Efficacy of Psychosocial Intervention for Preventing Depression In Older Adult Patients with Cancers Undergoing Chemotherapy Treatment
Background : Older adults diagnosed with cancer has grown in prevalence with serious and chronic disease a common factor of mental health problems. Depression among older patients with cancers affects the prognosis and compliance of cancer treatments. Psychosocial intervention is the option for supporting and encouraging patients to have healthy coping skills and good quality of life.
Methods : A quasi-experimental study was conducted on two groups. Subjects were over 60 years old with diagnosed breast, lung and colorectal cancer and each group was consisting of 90 patients for the control group and 90 patients for the experimental group. During a six-week period, the control group received normal care while the trial group received the multidisciplinary care, including psychosocial intervention. The primary mental health issue measured was depression (Thai Geriatric Depression Scale: TGDS-15). Data analysis used independent t-test, fisher’s exact test, and chi-square at 0 3 and 6 weeks to compare difference in both groups.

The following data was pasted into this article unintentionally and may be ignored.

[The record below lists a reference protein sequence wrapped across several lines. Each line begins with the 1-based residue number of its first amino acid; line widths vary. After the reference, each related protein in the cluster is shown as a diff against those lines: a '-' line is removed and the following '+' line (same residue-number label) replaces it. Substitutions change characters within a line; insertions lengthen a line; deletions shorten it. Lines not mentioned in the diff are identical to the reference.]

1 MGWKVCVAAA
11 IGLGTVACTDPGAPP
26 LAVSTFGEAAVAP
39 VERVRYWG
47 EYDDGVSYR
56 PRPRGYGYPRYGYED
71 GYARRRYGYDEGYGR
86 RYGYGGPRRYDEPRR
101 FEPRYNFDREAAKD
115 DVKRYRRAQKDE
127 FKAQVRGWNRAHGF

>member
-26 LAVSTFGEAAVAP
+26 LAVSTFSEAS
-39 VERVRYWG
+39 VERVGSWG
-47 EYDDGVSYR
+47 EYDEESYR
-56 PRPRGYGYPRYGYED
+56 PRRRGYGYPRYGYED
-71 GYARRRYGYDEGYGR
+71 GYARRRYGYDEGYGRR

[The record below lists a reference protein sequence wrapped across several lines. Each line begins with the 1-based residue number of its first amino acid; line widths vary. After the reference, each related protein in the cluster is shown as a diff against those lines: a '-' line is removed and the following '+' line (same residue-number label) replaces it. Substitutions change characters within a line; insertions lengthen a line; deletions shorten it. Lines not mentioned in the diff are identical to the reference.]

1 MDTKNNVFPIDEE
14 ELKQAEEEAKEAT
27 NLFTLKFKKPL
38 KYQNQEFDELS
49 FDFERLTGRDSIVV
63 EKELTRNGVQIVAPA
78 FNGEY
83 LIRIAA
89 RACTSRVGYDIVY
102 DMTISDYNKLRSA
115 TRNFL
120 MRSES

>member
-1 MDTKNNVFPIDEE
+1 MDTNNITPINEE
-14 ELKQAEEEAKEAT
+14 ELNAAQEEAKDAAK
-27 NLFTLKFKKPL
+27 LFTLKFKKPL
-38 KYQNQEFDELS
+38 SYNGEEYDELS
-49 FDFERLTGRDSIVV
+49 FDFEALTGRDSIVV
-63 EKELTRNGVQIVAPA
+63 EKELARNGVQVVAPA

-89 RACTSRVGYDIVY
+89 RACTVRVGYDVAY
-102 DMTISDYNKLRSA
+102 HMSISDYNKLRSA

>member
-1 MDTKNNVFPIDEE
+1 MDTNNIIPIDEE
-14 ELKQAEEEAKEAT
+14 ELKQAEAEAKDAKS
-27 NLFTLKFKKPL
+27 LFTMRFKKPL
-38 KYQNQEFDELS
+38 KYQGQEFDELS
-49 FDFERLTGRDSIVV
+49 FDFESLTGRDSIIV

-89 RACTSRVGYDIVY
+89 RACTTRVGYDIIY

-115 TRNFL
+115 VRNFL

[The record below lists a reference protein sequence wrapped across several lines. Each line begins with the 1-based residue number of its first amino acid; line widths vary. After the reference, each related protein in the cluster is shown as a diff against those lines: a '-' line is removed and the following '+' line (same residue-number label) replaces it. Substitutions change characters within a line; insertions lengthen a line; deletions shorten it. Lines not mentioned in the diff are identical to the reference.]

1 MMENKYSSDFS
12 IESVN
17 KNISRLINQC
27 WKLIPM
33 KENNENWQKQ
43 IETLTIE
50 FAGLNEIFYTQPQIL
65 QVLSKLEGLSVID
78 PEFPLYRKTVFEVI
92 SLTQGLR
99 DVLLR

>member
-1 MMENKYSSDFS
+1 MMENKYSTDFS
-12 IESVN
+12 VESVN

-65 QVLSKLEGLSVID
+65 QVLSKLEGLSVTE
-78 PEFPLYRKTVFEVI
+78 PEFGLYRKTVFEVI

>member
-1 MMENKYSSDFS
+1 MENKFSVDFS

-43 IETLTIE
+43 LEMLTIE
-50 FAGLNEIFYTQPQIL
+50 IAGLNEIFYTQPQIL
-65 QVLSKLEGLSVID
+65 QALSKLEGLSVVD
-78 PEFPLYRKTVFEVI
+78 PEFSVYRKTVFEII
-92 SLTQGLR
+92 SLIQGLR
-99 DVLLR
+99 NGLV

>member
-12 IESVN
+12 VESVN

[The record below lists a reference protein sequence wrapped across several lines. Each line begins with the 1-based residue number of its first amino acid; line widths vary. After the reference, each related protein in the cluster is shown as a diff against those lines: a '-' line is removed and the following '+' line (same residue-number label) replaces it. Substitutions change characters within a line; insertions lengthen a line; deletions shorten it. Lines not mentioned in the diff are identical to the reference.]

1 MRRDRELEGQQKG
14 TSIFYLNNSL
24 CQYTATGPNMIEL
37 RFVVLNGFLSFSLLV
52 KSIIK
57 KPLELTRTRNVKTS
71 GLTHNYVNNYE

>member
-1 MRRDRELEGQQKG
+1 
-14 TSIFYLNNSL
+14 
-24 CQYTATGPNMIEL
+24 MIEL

Results : 180 patients total were enrolled into the study with mean aged of 67.07 years old (60-81), female (56.7%) which basic characteristics not found to be significantly different between the control and experimental groups. Depression was also not found be significantly different in both groups.
Conclusion : Psychosocial intervention not shown to be significantly effective for preventing depression in older patients with cancers undergoing chemotherapy treatment over the course of six weeks, but further study should screen for depression and enroll patients in treatment for a length longer than the 6 weeks of this study.
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